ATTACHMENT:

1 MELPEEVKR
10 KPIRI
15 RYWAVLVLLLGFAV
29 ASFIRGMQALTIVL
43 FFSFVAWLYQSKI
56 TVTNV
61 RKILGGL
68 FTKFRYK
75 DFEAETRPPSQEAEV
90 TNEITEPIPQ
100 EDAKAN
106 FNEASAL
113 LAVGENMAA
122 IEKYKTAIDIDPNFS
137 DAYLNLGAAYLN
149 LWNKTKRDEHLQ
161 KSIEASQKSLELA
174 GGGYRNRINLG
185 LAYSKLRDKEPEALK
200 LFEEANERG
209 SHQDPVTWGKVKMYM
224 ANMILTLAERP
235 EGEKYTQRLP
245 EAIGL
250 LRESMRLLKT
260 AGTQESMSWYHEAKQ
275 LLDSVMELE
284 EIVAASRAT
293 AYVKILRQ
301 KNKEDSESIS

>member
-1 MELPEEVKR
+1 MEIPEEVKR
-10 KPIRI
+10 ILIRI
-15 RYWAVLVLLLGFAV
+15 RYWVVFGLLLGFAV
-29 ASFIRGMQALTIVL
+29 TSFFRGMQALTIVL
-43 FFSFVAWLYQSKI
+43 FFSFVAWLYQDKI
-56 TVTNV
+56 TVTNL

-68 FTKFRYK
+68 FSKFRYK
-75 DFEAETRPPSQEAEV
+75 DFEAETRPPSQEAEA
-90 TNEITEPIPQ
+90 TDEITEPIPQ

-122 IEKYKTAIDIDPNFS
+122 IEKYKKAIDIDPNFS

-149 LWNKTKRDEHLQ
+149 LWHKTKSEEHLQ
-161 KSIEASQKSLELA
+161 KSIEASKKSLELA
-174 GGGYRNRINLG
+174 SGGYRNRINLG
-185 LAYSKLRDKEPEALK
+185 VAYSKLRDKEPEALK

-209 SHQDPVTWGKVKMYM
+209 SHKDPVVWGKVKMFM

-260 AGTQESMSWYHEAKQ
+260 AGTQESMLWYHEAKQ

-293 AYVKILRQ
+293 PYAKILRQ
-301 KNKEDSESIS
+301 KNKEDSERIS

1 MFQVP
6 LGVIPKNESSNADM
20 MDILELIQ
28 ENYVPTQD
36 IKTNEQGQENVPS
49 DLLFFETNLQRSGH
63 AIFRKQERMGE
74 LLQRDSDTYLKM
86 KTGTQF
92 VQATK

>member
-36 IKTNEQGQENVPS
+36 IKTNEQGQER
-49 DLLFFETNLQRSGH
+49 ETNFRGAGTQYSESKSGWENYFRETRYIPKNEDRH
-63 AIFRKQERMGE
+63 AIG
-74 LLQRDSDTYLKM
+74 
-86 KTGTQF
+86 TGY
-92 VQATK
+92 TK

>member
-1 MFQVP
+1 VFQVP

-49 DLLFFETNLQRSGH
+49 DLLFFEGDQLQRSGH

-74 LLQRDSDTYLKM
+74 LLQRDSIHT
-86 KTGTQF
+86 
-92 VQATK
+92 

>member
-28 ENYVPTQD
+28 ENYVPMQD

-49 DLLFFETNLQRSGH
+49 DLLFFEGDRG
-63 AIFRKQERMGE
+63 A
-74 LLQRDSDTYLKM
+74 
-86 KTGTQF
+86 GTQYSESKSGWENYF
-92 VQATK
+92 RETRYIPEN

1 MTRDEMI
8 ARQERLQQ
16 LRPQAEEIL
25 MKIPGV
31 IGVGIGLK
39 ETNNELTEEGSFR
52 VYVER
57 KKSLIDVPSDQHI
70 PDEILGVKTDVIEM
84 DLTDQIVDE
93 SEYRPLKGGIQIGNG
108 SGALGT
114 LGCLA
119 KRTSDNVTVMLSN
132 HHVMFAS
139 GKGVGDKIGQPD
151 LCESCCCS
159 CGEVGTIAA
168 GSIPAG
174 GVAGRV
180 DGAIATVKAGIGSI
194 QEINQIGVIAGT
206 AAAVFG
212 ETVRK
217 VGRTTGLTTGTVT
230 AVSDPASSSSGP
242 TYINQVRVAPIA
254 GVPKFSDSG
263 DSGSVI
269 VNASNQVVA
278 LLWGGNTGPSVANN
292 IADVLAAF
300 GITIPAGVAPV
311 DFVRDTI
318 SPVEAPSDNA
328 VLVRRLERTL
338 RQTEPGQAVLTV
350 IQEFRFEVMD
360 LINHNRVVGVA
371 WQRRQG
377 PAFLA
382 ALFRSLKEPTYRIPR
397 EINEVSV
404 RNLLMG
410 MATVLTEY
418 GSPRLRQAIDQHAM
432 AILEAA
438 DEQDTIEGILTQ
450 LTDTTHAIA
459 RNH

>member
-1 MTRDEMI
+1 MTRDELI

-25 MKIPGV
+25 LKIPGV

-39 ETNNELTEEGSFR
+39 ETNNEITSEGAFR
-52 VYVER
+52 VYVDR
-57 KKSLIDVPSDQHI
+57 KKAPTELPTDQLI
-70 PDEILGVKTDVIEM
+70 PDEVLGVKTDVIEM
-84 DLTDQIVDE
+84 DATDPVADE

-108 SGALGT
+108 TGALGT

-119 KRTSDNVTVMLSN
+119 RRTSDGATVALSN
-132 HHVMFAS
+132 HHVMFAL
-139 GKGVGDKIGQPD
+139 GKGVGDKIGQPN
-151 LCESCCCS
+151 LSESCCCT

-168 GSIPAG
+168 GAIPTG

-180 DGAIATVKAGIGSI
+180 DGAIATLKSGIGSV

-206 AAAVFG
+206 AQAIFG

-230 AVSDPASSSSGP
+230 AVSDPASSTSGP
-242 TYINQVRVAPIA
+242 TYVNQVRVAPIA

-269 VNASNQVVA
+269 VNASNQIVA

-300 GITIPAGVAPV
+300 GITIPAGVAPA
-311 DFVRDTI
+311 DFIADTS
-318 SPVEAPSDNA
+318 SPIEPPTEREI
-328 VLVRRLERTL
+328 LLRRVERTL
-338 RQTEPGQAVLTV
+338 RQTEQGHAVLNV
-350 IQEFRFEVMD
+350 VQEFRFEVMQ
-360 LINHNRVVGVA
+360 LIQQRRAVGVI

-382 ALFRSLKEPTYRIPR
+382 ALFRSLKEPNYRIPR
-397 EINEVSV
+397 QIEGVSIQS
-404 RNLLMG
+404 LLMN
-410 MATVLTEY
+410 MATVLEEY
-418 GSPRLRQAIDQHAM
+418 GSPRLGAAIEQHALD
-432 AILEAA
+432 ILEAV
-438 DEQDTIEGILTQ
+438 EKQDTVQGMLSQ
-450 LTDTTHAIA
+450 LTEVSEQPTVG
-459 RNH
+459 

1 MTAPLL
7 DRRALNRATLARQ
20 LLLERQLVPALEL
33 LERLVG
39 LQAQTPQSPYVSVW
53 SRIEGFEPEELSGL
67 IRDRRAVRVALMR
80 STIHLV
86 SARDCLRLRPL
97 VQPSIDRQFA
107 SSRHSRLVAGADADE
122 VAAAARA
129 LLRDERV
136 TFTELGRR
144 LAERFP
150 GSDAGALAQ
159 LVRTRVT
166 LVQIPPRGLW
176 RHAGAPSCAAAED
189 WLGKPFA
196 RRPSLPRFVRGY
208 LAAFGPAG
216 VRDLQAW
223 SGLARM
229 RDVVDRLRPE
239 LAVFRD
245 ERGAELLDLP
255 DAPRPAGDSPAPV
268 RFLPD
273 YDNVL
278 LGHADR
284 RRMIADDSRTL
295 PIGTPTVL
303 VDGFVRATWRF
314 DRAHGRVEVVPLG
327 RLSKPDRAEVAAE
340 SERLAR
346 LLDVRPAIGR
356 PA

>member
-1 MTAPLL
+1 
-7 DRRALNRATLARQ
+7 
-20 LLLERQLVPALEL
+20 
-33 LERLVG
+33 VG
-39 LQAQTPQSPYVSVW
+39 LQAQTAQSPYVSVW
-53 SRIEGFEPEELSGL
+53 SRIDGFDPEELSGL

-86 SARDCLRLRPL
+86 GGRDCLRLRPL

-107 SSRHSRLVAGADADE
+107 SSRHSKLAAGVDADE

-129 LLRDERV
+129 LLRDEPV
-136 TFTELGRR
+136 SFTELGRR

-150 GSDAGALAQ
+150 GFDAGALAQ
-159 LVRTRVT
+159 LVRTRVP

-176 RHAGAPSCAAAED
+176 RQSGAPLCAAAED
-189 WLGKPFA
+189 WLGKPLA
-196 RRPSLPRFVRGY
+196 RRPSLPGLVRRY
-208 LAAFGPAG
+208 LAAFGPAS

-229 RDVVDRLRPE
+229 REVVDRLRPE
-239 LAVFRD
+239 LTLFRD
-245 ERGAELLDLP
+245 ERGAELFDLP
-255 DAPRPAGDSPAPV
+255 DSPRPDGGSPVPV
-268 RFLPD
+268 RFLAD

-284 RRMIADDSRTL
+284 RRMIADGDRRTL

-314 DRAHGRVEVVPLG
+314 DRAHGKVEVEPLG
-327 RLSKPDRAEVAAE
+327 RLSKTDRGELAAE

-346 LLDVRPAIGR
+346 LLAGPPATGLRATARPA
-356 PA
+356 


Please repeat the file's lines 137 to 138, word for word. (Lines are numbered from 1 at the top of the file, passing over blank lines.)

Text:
206 AAAVFG
212 ETVRK